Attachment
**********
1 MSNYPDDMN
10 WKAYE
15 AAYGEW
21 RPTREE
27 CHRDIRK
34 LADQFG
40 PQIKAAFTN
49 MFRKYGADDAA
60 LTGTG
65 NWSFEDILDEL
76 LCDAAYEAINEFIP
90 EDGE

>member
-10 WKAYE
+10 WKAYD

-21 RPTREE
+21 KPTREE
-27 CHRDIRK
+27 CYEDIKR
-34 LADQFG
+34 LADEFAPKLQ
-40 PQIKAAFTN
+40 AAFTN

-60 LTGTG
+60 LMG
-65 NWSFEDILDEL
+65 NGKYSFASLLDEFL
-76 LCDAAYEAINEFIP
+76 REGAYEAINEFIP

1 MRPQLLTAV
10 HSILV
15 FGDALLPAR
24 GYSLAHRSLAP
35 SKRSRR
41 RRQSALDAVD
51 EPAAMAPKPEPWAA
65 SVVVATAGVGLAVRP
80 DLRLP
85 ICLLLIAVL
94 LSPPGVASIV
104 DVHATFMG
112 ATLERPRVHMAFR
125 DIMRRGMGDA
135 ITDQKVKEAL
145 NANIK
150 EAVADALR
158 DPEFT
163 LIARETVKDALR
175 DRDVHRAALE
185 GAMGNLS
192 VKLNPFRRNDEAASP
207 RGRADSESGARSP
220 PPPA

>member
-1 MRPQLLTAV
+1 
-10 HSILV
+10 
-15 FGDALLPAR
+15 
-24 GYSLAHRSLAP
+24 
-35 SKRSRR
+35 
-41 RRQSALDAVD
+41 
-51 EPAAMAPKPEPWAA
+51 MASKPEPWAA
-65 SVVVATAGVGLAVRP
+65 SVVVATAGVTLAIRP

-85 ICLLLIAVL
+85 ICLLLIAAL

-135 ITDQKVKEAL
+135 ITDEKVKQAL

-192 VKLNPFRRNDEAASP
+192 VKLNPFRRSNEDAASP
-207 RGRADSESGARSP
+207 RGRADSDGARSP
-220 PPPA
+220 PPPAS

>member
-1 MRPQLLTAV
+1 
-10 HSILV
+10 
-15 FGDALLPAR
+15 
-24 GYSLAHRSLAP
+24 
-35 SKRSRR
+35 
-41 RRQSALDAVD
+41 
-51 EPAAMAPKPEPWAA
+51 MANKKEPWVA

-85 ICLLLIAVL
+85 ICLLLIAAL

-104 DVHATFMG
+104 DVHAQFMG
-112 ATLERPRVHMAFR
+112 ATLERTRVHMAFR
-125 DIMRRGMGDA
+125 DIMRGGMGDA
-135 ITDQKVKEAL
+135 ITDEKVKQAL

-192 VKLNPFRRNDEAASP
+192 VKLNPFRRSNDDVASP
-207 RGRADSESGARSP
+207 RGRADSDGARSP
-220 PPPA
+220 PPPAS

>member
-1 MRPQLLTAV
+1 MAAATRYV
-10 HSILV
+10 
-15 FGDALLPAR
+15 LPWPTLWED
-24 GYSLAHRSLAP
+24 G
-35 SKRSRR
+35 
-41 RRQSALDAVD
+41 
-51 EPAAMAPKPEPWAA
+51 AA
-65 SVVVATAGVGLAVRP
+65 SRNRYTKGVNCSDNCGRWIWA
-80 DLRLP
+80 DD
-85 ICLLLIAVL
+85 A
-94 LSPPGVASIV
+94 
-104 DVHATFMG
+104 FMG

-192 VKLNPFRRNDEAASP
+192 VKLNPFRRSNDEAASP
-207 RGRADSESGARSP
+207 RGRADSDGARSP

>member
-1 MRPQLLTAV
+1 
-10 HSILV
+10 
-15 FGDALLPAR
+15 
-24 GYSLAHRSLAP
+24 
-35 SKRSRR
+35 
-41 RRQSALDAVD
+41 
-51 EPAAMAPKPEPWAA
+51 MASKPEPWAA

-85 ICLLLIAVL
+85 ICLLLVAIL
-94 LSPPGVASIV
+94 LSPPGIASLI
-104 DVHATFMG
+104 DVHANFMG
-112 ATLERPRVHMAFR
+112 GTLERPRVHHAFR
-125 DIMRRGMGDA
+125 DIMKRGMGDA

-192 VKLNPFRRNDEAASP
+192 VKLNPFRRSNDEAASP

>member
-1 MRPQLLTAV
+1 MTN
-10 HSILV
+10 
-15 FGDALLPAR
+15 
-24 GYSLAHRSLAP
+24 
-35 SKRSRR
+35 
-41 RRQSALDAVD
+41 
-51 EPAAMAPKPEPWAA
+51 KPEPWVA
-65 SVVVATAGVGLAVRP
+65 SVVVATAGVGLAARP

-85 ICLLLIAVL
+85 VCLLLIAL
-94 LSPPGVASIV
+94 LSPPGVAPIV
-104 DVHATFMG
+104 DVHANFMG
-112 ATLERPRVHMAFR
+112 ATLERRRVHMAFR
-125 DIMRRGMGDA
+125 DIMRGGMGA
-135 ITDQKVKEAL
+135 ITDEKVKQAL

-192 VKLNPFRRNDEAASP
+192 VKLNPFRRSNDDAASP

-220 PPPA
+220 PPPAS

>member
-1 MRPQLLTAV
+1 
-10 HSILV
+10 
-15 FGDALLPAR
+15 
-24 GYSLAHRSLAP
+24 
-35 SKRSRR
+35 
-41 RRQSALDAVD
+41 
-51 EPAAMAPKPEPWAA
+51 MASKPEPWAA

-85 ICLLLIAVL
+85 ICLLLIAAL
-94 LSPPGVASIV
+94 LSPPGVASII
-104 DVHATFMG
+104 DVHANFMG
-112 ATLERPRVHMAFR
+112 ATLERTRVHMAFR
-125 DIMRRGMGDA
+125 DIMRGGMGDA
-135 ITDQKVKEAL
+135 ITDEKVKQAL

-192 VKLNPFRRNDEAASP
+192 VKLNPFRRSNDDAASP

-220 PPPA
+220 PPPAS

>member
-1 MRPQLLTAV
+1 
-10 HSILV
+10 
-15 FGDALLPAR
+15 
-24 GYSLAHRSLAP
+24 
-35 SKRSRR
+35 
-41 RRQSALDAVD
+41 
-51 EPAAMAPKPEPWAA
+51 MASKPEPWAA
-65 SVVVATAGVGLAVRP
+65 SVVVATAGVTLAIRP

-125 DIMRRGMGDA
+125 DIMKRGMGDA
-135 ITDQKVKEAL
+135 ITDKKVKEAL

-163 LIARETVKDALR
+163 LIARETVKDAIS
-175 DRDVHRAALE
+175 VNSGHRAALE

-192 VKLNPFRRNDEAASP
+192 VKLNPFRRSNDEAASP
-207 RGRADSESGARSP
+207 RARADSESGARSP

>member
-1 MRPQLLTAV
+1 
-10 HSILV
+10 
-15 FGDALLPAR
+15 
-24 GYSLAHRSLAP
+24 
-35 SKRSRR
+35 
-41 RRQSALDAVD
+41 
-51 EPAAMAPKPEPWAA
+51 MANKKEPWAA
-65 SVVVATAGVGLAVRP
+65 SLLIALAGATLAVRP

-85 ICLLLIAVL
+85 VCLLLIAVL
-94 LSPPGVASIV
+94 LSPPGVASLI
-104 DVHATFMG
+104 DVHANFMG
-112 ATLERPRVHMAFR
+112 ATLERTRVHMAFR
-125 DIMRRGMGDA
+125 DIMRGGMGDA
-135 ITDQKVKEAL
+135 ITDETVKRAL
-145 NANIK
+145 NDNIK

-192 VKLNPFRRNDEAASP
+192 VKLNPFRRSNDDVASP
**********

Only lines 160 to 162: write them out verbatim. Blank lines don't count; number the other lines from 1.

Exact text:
-104 DVHATFMG
+104 DVHANFMG
-112 ATLERPRVHMAFR